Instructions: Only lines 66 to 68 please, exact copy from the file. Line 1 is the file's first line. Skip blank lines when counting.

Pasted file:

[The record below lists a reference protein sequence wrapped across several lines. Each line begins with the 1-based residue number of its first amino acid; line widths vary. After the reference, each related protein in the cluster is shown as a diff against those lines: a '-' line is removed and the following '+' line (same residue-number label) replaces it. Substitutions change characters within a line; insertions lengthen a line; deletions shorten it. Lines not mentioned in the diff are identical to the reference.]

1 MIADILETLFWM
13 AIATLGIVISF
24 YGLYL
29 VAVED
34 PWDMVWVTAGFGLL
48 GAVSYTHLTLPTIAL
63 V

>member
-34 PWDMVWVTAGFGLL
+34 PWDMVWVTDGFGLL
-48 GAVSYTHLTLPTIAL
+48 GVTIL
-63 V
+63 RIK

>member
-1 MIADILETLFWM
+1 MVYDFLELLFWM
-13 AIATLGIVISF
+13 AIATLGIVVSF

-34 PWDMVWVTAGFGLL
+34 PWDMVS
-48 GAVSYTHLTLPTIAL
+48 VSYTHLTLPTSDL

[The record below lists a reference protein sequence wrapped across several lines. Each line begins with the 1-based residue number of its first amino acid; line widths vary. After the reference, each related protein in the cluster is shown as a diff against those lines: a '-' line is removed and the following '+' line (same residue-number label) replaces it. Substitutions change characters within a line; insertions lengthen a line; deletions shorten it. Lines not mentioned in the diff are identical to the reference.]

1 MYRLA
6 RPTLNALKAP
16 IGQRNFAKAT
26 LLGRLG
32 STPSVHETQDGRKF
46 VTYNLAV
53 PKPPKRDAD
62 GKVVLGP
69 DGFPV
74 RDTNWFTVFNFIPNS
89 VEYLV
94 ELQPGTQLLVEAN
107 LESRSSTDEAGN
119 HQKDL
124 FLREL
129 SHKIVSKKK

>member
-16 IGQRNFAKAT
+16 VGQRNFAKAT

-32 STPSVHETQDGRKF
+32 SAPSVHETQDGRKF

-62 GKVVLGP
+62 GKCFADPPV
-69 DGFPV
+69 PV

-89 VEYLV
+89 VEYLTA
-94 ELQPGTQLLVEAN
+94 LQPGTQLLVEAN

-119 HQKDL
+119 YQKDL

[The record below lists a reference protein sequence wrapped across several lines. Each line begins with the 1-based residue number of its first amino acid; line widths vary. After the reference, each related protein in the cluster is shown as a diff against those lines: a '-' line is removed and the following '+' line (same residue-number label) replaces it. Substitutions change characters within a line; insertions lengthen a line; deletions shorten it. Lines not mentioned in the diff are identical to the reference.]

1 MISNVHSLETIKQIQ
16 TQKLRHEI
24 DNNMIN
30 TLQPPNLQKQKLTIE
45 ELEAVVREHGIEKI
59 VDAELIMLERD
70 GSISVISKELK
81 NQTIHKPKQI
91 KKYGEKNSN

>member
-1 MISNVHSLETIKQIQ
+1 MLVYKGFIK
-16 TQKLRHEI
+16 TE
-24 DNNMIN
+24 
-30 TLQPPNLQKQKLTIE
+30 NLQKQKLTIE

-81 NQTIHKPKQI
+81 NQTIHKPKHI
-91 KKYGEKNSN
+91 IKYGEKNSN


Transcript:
91 KKYGEKNSN

>member
-1 MISNVHSLETIKQIQ